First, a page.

The model of access to medical research seems to have reached a tipping point. From the ashes rises a boycott of Elsevier that appears straight out of "the little engine that could" positive thinking prototype. If I were sitting in my office at the Elsevier Knowledge Command Central I'd take this with much more than a grain of salt.

As other long-established institutional entities are discovering, there's a new sheriff in town and he's taking no prisoners. Much as we thought that Proctor and Gamble Old Spice man on a horse was equestrian oddity personified, it seems that P&G can get more bang for the buck through facebook and google. Hiho Silver, you're fired. I mention this because there is a correlation, that doesn't correlate to Proctor and Gamble, but it does find it's parallel----(unfortunately for the 1,600 P&G marketing employees) within a new operational business method that's sweeping into Dodge City.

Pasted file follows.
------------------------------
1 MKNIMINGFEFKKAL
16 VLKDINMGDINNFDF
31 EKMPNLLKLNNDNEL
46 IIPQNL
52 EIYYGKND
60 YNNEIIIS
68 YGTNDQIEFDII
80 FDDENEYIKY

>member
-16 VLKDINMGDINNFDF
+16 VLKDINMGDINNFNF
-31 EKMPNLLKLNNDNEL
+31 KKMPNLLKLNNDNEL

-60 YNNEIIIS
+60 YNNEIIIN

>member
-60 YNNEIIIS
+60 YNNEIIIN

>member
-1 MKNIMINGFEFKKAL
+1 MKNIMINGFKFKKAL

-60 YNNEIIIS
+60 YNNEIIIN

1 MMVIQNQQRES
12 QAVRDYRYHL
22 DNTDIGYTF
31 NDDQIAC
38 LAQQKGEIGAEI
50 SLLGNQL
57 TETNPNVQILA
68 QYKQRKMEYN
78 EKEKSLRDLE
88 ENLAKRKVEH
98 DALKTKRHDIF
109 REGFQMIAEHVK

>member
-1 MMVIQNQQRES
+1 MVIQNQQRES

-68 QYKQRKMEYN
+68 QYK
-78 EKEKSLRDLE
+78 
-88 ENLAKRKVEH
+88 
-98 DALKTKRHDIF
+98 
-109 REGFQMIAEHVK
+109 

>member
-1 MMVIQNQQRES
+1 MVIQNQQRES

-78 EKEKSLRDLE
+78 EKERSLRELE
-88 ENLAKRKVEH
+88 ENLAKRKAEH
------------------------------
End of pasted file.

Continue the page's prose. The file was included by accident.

The Open Access Movement set up their mom & pop lemonade stand on a busy (publishing domain) highway, and before you know it----drivers love lemonade. Why? The cost of lemonade is very reasonable, compared to what people used to pay. The handwriting is not only on the cyber wall, it's speaking in tongues. The frequency of  opposition to traditional journal access now comes in daily doses, and somebody over at Elsevier Knowledge Central should crack open a dictionary and look up "groundswell".


Alonzo LaMont

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